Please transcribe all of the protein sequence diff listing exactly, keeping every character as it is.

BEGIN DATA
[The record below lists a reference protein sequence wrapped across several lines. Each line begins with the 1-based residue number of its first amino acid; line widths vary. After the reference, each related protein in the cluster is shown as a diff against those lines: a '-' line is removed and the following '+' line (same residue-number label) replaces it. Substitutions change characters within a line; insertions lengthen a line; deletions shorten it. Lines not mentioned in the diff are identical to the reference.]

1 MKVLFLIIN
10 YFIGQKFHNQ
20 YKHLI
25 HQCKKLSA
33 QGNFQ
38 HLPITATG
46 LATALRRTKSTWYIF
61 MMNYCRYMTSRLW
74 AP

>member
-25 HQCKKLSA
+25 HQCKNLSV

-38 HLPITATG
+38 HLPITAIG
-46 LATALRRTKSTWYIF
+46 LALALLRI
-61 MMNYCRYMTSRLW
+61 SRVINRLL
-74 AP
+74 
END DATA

[The record below lists a reference protein sequence wrapped across several lines. Each line begins with the 1-based residue number of its first amino acid; line widths vary. After the reference, each related protein in the cluster is shown as a diff against those lines: a '-' line is removed and the following '+' line (same residue-number label) replaces it. Substitutions change characters within a line; insertions lengthen a line; deletions shorten it. Lines not mentioned in the diff are identical to the reference.]

1 MKVLFLIIN
10 YFIGQKFHNQ
20 YKHLI
25 HQCKKLSA
33 QGNFQ
38 HLPITATG
46 LATALRRTKSTWYIF
61 MMNYCRYMTSRLW
74 AP

>member
-25 HQCKKLSA
+25 HQCKNLSV

-38 HLPITATG
+38 HLPITAIG
-46 LATALRRTKSTWYIF
+46 LALALLRI
-61 MMNYCRYMTSRLW
+61 SRVINRLL
-74 AP
+74 